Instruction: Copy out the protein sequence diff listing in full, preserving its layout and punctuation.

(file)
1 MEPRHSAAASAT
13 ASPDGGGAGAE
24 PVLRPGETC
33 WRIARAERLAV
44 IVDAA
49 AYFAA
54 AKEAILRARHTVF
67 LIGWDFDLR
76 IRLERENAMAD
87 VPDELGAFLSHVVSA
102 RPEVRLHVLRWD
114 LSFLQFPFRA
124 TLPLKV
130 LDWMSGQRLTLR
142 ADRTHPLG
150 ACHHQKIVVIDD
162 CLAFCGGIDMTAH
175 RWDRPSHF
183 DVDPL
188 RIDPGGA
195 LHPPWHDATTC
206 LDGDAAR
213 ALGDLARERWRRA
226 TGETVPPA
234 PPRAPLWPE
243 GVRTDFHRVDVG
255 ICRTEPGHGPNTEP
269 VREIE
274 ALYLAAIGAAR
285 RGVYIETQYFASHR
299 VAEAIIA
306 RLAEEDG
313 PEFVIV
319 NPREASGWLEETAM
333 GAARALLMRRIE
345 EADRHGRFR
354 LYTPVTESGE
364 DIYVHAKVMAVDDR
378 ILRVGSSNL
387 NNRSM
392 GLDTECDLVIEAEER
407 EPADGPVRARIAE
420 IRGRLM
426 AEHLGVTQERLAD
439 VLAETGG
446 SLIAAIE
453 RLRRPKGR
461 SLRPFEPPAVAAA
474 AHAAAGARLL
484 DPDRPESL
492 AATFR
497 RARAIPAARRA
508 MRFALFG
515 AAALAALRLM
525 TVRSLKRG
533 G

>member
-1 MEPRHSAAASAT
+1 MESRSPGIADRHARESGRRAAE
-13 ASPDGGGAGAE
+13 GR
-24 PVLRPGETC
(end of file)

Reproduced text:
1 MEPRHSAAASAT
13 ASPDGGGAGAE
24 PVLRPGETC
33 WRIARAERLAV
44 IVDAA
49 AYFAA
54 AKEAILRARHTVF
67 LIGWDFDLR
76 IRLERENAMAD
87 VPDELGAFLSHVVSA
102 RPEVRLHVLRWD
114 LSFLQFPFRA
124 TLPLKV
130 LDWMSGQRLTLR
142 ADRTHPLG
150 ACHHQKIVVIDD
162 CLAFCGGIDMTAH
175 RWDRPSHF
183 DVDPL
188 RIDPGGA
195 LHPPWHDATTC
206 LDGDAAR
213 ALGDLARERWRRA
226 TGETVPPA
234 PPRAPLWPE
243 GVRTDFHRVDVG
255 ICRTEPGHGPNTEP
269 VREIE
274 ALYLAAIGAAR
285 RGVYIETQYFASHR
299 VAEAIIA
306 RLAEEDG
313 PEFVIV
319 NPREASGWLEETAM
333 GAARALLMRRIE
345 EADRHGRFR
354 LYTPVTESGE
364 DIYVHAKVMAVDDR
378 ILRVGSSNL
387 NNRSM
392 GLDTECDLVIEAEER
407 EPADGPVRARIAE
420 IRGRLM
426 AEHLGVTQERLAD
439 VLAETGG
446 SLIAAIE
453 RLRRPKGR
461 SLRPFEPPAVAAA
474 AHAAAGARLL
484 DPDRPESL
492 AATFR
497 RARAIPAARRA
508 MRFALFG
515 AAALAALRLM
525 TVRSLKRG
533 G

>member
-1 MEPRHSAAASAT
+1 MESRSPGIADRHARESGRRAAE
-13 ASPDGGGAGAE
+13 GR
-24 PVLRPGETC